Skip to Main Content
Printer Friendly Home > Press > Press Releases

For Immediate Release

PHR Applauds US House Approval of Magnitsky Act

Cambridge, MA - 11/16/2012

PHR applauds today’s vote by the US House of Representatives to pass legislation that would place sanctions on Russians implicated in the torture and death three years ago of a Russian anti-corruption lawyer.

The Magnitsky Act would require the US to place travel and financial restrictions on specific Russian officials associated with the death in prison of Sergei Magnitsky, who uncovered and made public a $230 million fraud involving tax refunds.

“Mr. Magnitsky’s death in a Russian prison was almost certainly the result of torture and deliberate medical neglect,” said Susannah Sirkin, deputy director of PHR. “Three years later, Russia has failed to take significant action to identify and prosecute those responsible — another instance in a consistent pattern of impunity for officials who engage in torture and other human rights abuses. Today’s House vote is a welcome step toward providing Mr. Magnitsky’s family with some measure of justice, and we look forward to seeing the bill become law.”

The Magnitsky Act was attached to a bill granting Russia normal trade status with the US — a development long sought by Russia. The Senate Foreign Relations Committee approved the Magnitsky Act last summer, but the current legislation must still be passed by the Senate.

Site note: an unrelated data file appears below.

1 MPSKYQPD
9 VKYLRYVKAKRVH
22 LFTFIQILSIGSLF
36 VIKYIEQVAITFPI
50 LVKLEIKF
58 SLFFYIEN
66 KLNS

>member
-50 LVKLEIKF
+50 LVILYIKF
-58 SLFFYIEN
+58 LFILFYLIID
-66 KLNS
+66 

Last year, after conducting an independent medical investigation of Magnitsky’s death, PHR concluded that he had suffered from calculated and deliberate neglect and inhumane treatment in prison that ultimately led to his death.

Physicians for Human Rights (PHR) is an independent organization that uses medicine and science to stop mass atrocities and severe human rights violations. We are supported by the expertise and passion of health professionals and concerned citizens alike.

Since 1986, PHR has conducted investigations in more than 40 countries around the world, including Afghanistan, the Democratic Republic of the Congo, Rwanda, Sudan, the United States, the former Yugoslavia, and Zimbabwe.

  • 1986 — Led investigations of torture in Chile gaining freedom for heroic doctors there
  • 1988 — First to document the Iraqi use of chemical weapons on Kurds providing               evidence for prosecution of war criminals
  • 1996 — Exhumed mass graves in the Balkans and Rwanda to provide evidence for               International Criminal Tribunals
  • 1997 — Shared the Nobel Peace Prize for the International Campaign to Ban Landmines
  • 2003 — Warned US Policymakers on health and human rights conditions prior to and               during the invasion of Iraq
  • 2004 — Documented genocide and sexual violence in Darfur in support of international               prosecutions
  • 2010 — Investigated the epidemic of violence spread by Burma’s military junta
  • 2011 — Championed the principle of noninterference with medical services in times of               armed conflict and civil unrest during the Arab Spring
  • 2012 — Trained doctors, lawyers, police, and judges in the Democratic Republic of the               Congo, Kenya, and Syria on the proper collection of evidence in sexual               violence cases
  • 2013 — Won first prize in the Tech Challenge for Atrocity Prevention with MediCapt, our               mobile app that documents evidence of torture and sexual violence

PHR News